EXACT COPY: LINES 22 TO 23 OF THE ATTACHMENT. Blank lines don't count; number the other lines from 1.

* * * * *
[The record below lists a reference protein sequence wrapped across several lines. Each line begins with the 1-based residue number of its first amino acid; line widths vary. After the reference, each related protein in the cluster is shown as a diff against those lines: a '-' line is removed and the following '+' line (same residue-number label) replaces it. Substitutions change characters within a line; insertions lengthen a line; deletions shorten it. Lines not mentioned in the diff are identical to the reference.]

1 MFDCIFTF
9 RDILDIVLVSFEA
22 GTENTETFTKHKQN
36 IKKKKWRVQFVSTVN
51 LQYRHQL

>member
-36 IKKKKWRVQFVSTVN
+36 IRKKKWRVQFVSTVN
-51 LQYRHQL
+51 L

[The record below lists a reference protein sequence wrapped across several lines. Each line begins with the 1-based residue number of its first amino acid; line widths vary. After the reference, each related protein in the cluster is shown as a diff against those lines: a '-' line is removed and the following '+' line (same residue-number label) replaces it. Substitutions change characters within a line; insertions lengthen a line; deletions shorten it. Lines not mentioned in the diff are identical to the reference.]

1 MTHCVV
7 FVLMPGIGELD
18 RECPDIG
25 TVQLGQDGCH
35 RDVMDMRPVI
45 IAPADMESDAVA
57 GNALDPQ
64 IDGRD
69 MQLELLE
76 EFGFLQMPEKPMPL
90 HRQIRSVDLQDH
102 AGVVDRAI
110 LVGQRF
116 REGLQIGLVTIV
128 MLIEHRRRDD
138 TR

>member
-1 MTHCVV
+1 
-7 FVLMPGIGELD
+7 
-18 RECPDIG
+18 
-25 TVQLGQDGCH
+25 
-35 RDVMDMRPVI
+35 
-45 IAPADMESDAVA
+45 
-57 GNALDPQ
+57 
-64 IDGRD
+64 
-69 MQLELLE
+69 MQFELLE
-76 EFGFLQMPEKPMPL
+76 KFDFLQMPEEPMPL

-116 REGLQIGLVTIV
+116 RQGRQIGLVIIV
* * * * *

76 EFGFLQMPEKPMPL
90 HRQIRSVDLQDH